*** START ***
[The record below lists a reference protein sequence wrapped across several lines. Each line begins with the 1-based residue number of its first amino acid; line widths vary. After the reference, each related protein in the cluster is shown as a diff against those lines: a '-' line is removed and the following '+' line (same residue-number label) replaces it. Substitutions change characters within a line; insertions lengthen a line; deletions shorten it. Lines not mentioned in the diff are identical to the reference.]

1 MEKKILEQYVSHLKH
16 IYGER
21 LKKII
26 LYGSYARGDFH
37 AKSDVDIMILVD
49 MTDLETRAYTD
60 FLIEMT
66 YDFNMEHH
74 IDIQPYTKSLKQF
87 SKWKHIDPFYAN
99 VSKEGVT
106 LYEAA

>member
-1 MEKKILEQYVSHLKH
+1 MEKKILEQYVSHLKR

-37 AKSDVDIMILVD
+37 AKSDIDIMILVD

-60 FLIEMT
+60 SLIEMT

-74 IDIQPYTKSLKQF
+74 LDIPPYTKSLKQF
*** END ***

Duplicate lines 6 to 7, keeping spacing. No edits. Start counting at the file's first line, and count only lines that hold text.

37 AKSDVDIMILVD
49 MTDLETRAYTD